Honoring Goldman Sachs means honoring a bank whose financial abuses have disproportionately hurt low-income and non-white Americans. Goldman played a pivotal role in the creation of the financial crisis, employing credit default swaps to create toxic debts in Greece and toxic mortgages in the USA while betting against the odds of repayment in order to derive profit from the ensuing collapse. Goldman directly hurt the working class through wrongful home foreclosures, kicking people out of their homes without even conducting the required review of case files. Furthermore, the foreclosure crisis exacerbated racial inequalities, with black and Latino families almost three times more likely to lose their homes than white families.

Honoring Goldman Sachs also means honoring a workplace environment where racial and gender inequality run rampant. Christina Chen-Oster, a former vice-president who spent eight years at Goldman, filed a class action discrimination lawsuit against Goldman in 2010 with two other female employees. She reported pervasive workplace sexism and racism at Goldman, including an instance when she had to use physical force to stop unwanted sexual advances from a coworker while walking home from a company-funded visit to a strip club.

Sadly, the decision to honor Goldman Sachs is the norm rather than the exception for HRC. Astonishingly, the HRC also gave the 2011 Workplace Equality award to Goldman Sachs. By failing to look outside Wall Street, HRC has demonstrated that it is uninterested in workplace equality outside of the outrageously wealthy financial firms that help fund their organization.

Many working class Americans fear disclosing their sexual orientation or gender identity at work knowing they could fall into poverty if they are fired. But HRC continues to focus single-mindedly on LGBT equality on Wall Street, whose employees are rich and protected by state and city laws against anti-LGBT discrimination. However, in most parts of America it is still perfectly legal to fire someone because of their gender identity or sexual orientation. It would be much more meaningful for HRC to reward pioneers standing up for LGBT equality where it is not legally protected rather than to reward Goldman Sachs for meeting expectations.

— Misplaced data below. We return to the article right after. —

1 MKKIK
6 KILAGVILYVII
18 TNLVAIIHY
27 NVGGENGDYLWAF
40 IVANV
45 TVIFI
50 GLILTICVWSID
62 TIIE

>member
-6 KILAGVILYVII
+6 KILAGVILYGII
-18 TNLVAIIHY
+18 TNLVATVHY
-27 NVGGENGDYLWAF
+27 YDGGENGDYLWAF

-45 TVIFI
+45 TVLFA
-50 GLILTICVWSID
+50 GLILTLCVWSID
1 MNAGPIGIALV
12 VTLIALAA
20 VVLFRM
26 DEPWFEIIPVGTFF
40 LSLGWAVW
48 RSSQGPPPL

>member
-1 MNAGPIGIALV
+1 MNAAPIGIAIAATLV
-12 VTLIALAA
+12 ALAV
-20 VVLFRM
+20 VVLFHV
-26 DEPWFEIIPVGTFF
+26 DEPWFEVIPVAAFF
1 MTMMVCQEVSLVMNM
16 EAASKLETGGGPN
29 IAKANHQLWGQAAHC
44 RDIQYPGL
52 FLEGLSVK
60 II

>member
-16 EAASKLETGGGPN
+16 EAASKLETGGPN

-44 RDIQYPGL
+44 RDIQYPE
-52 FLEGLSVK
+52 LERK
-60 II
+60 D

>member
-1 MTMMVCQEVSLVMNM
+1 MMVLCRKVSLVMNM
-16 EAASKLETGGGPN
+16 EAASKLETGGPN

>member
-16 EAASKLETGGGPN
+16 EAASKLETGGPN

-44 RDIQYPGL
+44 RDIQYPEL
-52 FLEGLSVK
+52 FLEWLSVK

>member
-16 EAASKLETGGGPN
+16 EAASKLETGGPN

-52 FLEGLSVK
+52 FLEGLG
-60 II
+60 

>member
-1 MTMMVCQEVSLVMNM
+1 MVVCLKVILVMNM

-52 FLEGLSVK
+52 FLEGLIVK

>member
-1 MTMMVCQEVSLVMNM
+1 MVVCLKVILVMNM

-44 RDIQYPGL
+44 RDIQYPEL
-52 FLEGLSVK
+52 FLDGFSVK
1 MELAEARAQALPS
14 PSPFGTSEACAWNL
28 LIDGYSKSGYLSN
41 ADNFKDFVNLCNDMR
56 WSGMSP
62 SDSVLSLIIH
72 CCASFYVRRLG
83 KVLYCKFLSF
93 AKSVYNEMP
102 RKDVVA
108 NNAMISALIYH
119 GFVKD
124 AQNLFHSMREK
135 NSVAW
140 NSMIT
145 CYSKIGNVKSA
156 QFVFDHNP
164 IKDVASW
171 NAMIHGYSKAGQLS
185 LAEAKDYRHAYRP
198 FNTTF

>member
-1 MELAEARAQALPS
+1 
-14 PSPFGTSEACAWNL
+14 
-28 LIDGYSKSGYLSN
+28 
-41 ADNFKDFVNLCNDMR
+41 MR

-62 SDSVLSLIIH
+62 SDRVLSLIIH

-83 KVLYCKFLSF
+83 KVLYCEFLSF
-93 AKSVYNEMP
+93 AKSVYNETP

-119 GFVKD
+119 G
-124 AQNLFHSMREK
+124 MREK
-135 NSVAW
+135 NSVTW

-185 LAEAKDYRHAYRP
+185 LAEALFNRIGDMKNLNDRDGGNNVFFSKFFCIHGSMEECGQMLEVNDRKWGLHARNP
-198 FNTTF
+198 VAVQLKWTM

By focusing on this incredibly privileged group of Wall Street employees, HRC is ignoring the needs of normal LGBT people. Awards like the Corporate Equality award enable Goldman Sachs to create a false image of social responsibility while continuing to perpetuate inequality in all of its forms. However, LGBT activists with a social conscience have responded quickly, organizing protests in NYC and San Francisco as well as a petition on change.org. The whole debacle has ultimately served to implicate HRC for supporting Wall Street abuses and has solidified HRC as an organization that has lost any memory of what the fight for equality is all about.

Samuel J. Bakkila ’11-’12 is a special concentrator in Social Inequality and Public Health in Eliot House. He is the former Co-Chair of Queer Students and Allies.